July 19, 2012 | Portuguese
Trapped by a Storm? Learn a Language
A strategy to cope with torrential downpours, train rides, and other unavoidable events and situations.
Yesterday it hailed. Large balls of ice on a day when temperatures were well into the nineties.
At the time the ice started pounding the windows, I was teaching a grammar seminar at a client’s midtown location. For a time my grammatical points could not be heard above the sounds of the ice assault. I’ve never experienced anything like that.
At the end of the day when I was done teaching, it was still precipitating, but by then more conventional buckets, or maybe wheelbarrows, of water.
Unfortunately, I was wearing linen and was trapped by my desire to avoid soaking it.
Fortunately, I had a Portuguese grammar with me, which kept me entertained in the building lobby for a half hour or so until the wheelbarrows gave way to a simple steady downpour. In the olden days I would have been hopping up and down the whole time in impatience.
Today I studied on the Metro North train to Westchester, where I was scheduled to teach more grammar. Commuting is great for studying, too.
Seen from Metro North: Beer Ad in Spanish
Still Riding the Train North, Still Studying
Passing Through Harlem, Still Studying
Returning Home: Grand Central Is Always Busy
I like this: palavra is word, palavrão is swear word.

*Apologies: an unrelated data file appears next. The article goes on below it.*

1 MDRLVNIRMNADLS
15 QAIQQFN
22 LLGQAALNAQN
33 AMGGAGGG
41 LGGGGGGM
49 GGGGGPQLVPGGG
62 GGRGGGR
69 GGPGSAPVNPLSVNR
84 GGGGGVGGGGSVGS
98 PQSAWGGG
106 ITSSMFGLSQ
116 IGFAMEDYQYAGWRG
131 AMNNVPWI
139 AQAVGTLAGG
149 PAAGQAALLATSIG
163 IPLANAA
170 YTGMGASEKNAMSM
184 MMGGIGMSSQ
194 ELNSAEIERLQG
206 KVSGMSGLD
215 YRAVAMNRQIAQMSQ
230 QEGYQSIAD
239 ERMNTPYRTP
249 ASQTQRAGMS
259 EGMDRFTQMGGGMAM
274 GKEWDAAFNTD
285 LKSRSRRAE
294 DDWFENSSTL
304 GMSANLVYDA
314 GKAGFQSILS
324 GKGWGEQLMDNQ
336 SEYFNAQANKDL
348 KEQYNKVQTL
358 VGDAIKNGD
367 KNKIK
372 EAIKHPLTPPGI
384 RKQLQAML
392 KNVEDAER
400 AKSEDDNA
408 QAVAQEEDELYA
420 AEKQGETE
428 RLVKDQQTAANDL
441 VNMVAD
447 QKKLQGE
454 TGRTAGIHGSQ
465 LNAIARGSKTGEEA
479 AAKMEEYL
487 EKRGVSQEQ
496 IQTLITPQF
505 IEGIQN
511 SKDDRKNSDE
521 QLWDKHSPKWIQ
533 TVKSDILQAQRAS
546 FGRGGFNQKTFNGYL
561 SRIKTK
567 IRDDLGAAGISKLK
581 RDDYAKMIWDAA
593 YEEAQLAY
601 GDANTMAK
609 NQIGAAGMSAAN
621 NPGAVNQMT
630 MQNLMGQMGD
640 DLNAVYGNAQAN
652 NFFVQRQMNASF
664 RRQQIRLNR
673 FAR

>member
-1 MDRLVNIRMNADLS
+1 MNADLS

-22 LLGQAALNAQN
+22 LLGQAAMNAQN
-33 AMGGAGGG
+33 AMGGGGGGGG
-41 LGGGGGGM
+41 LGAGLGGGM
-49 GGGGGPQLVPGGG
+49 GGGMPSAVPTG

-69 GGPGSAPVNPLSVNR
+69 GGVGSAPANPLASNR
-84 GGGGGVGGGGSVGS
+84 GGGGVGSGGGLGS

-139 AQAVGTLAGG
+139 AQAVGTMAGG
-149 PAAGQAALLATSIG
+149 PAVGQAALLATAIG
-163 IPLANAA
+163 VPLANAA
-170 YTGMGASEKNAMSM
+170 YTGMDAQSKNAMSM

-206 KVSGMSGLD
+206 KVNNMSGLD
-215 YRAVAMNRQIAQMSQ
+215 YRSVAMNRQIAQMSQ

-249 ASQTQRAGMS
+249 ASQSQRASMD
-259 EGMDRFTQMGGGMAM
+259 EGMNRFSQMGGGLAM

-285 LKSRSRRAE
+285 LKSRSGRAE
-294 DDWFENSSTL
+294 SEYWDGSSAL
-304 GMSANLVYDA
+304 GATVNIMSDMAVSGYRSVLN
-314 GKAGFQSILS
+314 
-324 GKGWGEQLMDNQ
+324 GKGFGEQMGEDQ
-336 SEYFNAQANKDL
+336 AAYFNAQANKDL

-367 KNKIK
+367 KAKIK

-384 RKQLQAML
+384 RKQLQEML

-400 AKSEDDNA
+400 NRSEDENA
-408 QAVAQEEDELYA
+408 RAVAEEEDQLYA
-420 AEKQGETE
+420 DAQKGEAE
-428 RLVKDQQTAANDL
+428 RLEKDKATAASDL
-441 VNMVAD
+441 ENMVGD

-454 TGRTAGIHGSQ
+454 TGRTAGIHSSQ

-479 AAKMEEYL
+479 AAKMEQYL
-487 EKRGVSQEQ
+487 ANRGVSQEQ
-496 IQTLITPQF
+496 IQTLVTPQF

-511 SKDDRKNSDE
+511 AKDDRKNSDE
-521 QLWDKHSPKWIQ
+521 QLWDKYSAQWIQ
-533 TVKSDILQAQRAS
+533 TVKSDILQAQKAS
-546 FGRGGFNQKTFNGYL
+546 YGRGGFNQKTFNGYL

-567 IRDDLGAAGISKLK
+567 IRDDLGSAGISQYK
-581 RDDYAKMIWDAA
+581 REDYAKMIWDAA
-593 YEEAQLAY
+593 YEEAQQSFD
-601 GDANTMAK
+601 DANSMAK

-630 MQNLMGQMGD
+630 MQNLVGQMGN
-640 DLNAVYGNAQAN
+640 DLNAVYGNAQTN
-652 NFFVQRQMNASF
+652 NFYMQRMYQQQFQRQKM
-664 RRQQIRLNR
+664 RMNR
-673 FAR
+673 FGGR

Ordinal numbers can be complicated in Portuguese. (Ordinal means first, second, third, and so on; cardinal numbers are one, two, three, etc. I constantly confuse those two words and have to look them up.)
In Portuguese, “ten” is dez, and “tenth” is décimo.
Nothing funky so far. But just keep going!
Although “eleven” is onze—also normal—“eleventh” is décimo primeiro. That looks like “tenth first.”
And although “twelve” is doze, “twelfth” is décimo segundo. Tenth second.
So it seems to me as though you have to do math: split the cardinal number, like “eleven,” into its component parts, ten and one, and then make them both ordinal: tenth first.
I read in one of my books that Portuguese doesn’t use ordinal numbers past “tenth” that much. Phew.
It is taking me some time to accept that the Portuguese word for “and,” which this whole time has sounded just like y in Spanish to me, is actually spelled e.